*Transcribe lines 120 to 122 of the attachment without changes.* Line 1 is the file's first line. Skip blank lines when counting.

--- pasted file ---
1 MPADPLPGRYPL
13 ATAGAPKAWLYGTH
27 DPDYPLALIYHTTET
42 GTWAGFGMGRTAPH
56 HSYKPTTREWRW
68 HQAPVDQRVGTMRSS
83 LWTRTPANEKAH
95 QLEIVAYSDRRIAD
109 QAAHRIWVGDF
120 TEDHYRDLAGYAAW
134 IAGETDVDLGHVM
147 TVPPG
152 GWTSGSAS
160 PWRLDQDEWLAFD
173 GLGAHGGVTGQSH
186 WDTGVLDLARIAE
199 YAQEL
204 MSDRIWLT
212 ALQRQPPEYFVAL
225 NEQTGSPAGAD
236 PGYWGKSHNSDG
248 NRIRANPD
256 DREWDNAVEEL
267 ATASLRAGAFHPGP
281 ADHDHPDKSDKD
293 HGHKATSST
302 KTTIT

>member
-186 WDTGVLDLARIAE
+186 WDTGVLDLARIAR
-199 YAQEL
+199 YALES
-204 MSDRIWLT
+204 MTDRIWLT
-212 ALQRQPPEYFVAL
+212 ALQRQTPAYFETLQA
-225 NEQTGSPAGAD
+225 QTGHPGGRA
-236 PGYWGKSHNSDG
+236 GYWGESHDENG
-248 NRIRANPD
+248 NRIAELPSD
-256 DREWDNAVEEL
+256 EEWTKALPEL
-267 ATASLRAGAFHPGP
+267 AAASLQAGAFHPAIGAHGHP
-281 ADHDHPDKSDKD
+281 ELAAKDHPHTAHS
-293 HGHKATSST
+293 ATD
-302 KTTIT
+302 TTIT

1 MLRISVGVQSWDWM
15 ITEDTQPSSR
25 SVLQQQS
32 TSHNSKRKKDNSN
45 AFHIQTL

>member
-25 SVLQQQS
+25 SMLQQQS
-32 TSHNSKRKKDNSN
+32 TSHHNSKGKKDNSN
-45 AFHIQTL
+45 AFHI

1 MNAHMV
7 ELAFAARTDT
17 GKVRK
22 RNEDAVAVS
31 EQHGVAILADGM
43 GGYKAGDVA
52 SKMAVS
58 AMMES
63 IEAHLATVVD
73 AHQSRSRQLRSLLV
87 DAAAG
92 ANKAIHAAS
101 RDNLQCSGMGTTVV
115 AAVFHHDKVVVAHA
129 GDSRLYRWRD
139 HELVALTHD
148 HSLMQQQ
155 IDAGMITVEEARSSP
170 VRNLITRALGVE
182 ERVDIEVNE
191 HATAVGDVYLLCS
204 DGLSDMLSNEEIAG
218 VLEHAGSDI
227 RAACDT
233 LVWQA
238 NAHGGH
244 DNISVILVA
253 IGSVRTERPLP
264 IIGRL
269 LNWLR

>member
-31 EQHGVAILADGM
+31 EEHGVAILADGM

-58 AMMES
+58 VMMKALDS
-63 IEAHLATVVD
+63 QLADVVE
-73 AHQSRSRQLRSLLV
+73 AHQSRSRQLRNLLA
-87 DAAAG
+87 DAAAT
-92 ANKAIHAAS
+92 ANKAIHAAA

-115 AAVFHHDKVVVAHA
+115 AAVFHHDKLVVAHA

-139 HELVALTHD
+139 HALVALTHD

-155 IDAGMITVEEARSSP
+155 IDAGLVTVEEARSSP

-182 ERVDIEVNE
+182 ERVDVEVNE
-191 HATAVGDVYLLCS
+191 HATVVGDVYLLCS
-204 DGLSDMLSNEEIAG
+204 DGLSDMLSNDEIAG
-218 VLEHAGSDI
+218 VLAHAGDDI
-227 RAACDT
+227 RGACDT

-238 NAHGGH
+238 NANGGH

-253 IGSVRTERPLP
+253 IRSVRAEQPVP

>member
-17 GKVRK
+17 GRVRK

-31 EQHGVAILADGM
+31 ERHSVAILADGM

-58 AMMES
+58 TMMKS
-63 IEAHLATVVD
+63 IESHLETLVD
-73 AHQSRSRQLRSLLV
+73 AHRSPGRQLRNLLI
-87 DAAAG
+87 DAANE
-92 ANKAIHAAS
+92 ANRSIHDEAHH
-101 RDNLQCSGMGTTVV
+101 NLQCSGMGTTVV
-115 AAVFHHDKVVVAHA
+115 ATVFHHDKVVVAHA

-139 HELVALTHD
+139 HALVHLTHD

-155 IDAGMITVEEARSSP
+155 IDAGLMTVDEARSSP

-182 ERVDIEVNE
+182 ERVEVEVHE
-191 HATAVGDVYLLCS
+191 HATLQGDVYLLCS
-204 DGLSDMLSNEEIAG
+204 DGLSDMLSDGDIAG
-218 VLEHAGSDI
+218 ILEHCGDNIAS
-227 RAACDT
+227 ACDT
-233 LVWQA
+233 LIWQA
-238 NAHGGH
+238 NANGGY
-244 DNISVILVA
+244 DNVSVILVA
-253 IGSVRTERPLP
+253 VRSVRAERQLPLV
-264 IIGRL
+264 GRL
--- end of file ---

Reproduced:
-218 VLEHAGSDI
+218 VLAHAGDDI
-227 RAACDT